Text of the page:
He had his chance back in November when Glen Davis went down with an ill-timed injury to start the season and Doc Rivers moved Williams into the rotation as a backup power forward. He didn't do poorly, either — he could score in the high or low post, he could contest shots with the best of them and he beat opposing power forwards to every rebound he could see. Williams was the best 12th man in the NBA.
But with both Davis and Tony Allen back, and with Rasheed Wallace and Brian Scalabrine still getting a healthy dose of minutes, Williams has seen his playing time drop off dramatically. He's typically only stepping on the floor for six minutes here, or eight there, mostly in garbage time. And since Kevin Garnett returned to the lineup two weeks ago, it's not even that. He hasn't played a lick. Nine straight games now of DNP (Did Not Play) — Coach's Decision.
Williams is a better player than this. He was one of the nation's best big men in college, a standout performer at Duke and a two-time national Defensive Player of the Year. He was no slouch offensively either, topping the 1,500-point mark for his college career. At 6-foot-9 and 250 pounds, he's got the body to be a real NBA player, but he's never really gotten a solid opportunity to prove it. Not in Atlanta, not in Sacramento, not in Minnesota. And definitely not now.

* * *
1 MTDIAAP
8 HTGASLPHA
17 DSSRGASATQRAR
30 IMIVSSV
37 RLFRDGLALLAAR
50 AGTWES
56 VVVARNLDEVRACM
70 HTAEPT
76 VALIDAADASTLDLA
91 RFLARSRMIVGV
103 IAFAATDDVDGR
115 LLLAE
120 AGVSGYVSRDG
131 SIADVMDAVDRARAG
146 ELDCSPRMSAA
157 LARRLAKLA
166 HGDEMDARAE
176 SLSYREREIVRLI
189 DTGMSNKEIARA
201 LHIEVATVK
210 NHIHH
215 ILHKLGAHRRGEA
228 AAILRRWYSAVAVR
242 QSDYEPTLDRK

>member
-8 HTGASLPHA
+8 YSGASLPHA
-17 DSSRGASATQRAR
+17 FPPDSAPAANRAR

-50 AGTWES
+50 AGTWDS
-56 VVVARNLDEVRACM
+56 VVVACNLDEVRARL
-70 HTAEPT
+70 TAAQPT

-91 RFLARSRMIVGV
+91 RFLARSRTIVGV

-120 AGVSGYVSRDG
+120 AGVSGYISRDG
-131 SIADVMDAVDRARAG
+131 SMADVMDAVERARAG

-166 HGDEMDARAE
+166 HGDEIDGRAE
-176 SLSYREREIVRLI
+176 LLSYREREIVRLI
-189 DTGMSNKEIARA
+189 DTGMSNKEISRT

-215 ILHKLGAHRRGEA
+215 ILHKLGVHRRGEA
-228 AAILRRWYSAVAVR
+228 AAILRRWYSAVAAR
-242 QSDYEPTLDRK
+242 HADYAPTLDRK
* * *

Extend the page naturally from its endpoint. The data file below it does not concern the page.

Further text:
"Right now he's got guys in front of him," Rivers told ESPN.com last week. "Right now he's not playing a whole bunch. He's just working. He's been a great teammate. We knew that when we signed him, that he could be ready to play when we needed him and, if he didn't, he'd still show up and practice hard. He's done all those things, so a lot of credit needs to go to him."
But he might deserve more than just credit. He might have earned some minutes. You could even say he's a double-double waiting to happen — per 36 minutes, he's averaging 10.9 points and 9.7 rebounds during his brief time in Boston — but he's not getting anywhere near enough minutes to really show what he can do. Will he ever?
"I don't know," Rivers said. "It's always a competition and there's a lot of bodies. Rasheed, Glen Davis, Scalabrine — all of them are going to play."
Williams is still there on the bench, just in case. He's a good insurance policy to have, in case something should come up. If KG's knee acts up, or if Davis hurts himself again, or if Sheed or Scal or anyone else finds himself out of action, Williams will be there to step in.
But he could be more than just a solution for a rainy day. Williams could be a real contributor to a good team, and there was hope a few months ago that he'd found that opportunity in Boston.
It isn't looking that way anymore. And that's a shame not just for his own career, but for the Celtics, who could really use another member of the rotation down the stretch. More of "Seldom Shelden" would be a win-win proposition.
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